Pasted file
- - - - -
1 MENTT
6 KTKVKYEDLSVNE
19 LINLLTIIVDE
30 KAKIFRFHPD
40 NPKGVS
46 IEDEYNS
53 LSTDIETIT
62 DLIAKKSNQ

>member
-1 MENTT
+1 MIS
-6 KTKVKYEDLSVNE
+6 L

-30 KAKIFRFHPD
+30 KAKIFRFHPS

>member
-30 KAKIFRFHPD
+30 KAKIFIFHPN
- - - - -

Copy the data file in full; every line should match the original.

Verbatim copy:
1 MENTT
6 KTKVKYEDLSVNE
19 LINLLTIIVDE
30 KAKIFRFHPD
40 NPKGVS
46 IEDEYNS
53 LSTDIETIT
62 DLIAKKSNQ

>member
-1 MENTT
+1 MIS
-6 KTKVKYEDLSVNE
+6 L

-30 KAKIFRFHPD
+30 KAKIFRFHPS

>member
-30 KAKIFRFHPD
+30 KAKIFIFHPN